Making false accusations against political opponents is nothing new in American politics. The smear, as it was once known, has a long history. I’ve even been smeared a time or two myself.
So while I’m used to it and am not surprised when it happens, I don’t like it. And it’s still wrong to do.
Too bad Conduit for Action doesn’t think the same way. Whoever wrote a recent commentary about nursing homes and tort reform likes to smear people. That author appears to be targeting me with a blatant falsehood — accusing me of being financially supported by nursing home owner Michael Morton.
Here is the charge made by Conduit: “In addition to making contributions to candidates and spending money to promote liability limiting ballot issues, Morton is, or has been, providing financial support to the one blogger who writes numerous articles supporting the proposal.”
I am a regular reader of Arkansas blogs, and it appears that I am “the one blogger” who writes “numerous articles supporting the proposal.” It is probably safe to assume that this comment is an (implausibly deniable) oblique reference to me.
If it is, then this charge is false. If it is not, then Conduit should name the blogger in question and provide evidence for the charge.
Not that I should have to do so, but I will state this clearly: I have never met or spoken to Michael Morton. He has never paid me a dime. I have never received a check, cash, or any other financial support from him. If I saw him on the street, I wouldn’t recognize him; I don’t know what he looks like.
In fact, because of other positions that I hold, I must file financial disclosure documents with the government detailing where my wife and I receive our income. Those documents are publicly available and a matter of public record. Anyone can look through them. Anyone who does so will not find any mention of Michael Morton.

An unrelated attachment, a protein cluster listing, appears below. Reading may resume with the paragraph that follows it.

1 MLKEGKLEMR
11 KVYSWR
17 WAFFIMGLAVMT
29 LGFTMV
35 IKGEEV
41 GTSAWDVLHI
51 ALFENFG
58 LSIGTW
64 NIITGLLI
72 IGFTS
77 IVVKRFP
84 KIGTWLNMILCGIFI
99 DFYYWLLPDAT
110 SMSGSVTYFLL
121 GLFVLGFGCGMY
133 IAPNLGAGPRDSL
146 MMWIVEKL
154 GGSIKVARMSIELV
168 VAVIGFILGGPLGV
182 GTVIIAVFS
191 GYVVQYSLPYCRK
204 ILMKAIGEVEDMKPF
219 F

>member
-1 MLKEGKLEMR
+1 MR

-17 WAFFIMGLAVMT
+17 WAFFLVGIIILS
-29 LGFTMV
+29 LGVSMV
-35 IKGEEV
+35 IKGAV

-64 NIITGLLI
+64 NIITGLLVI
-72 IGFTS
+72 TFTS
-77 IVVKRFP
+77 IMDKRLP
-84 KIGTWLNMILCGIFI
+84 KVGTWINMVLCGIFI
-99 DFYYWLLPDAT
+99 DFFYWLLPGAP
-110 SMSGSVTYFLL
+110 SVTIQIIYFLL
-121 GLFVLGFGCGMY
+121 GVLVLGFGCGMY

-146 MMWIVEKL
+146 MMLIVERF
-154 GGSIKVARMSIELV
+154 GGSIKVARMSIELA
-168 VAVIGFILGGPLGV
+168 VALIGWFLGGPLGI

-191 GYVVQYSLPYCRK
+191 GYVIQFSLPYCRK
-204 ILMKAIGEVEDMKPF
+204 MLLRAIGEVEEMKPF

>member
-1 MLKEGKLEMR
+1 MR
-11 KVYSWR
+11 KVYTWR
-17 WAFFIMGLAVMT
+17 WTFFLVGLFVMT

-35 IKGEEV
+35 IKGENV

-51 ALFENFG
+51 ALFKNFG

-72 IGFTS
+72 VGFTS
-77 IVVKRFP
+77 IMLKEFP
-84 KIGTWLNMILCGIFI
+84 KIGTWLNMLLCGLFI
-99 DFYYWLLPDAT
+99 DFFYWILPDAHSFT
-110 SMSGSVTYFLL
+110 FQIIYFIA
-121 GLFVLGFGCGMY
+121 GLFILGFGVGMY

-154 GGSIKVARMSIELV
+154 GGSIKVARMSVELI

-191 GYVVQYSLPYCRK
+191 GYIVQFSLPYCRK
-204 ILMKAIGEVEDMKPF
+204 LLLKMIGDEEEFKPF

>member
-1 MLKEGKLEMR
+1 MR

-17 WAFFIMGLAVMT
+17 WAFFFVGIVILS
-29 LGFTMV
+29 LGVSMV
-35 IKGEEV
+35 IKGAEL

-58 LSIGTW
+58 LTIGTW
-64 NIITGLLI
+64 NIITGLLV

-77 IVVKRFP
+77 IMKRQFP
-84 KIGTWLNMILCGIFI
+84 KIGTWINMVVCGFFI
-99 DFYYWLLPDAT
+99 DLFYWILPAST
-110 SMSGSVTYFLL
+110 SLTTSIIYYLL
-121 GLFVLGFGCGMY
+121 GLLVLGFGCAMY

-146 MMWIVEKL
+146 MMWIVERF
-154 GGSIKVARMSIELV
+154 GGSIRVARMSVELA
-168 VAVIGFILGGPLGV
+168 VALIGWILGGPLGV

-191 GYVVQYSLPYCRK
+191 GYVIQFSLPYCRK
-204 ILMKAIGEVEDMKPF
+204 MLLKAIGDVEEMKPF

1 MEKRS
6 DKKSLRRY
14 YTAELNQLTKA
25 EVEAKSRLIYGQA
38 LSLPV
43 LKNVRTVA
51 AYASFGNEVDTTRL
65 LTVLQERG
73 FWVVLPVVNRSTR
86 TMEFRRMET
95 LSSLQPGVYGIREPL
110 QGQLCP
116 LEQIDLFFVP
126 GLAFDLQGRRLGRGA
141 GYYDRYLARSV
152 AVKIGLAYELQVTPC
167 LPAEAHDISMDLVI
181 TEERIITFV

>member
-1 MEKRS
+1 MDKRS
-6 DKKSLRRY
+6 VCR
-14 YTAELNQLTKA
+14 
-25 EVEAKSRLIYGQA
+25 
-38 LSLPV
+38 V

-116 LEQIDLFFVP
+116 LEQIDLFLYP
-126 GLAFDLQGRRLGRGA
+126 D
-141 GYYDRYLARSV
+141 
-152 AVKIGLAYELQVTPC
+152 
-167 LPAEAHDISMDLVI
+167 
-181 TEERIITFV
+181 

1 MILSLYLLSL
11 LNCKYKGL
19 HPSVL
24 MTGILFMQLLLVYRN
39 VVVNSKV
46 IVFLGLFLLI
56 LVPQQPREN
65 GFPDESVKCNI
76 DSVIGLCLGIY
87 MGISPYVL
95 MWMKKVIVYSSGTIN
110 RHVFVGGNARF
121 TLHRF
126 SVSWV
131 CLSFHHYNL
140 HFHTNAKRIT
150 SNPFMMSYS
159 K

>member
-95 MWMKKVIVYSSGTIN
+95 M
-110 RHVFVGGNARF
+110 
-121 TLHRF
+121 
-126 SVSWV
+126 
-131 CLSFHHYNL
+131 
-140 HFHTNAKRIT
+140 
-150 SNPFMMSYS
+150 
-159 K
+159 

What I write on TAP is my opinion. I believe in tort reform. I think it will improve the Arkansas economy, and I have laid out my reasons for thinking that. Someone can disagree with that reasoning, and that’s fine. Having a principled debate over this (or any other topic) is the essence of the American political system. But it goes beyond the pale of reasonable debate to argue (as Conduit has repeatedly done) that those who support tort reform are doing so because they are paid off.
This recklessness is par for the course with Conduit for Action. As I’ve discussed in the past on TAP, Conduit has a history of shady action, personal attacks, and shifting ideology on tort reform. Maybe that’s why I’ve drawn the ire of the nameless writer on that site. If so, then a better way of dealing with my blog posts would be to refute them through reasoned argument. Of course, it is easier to make up false claims that pro-reform advocates are paid off by special interests. Obviously, questioning my motivation is a lot easier than refuting my arguments. That just indicates how unprincipled Conduit is when it comes to opposing tort reform. This supposedly conservative organization has taken the path of accusing its opponents of being paid shills rather than using arguments and facts to justify its support of the liberal agenda on tort reform.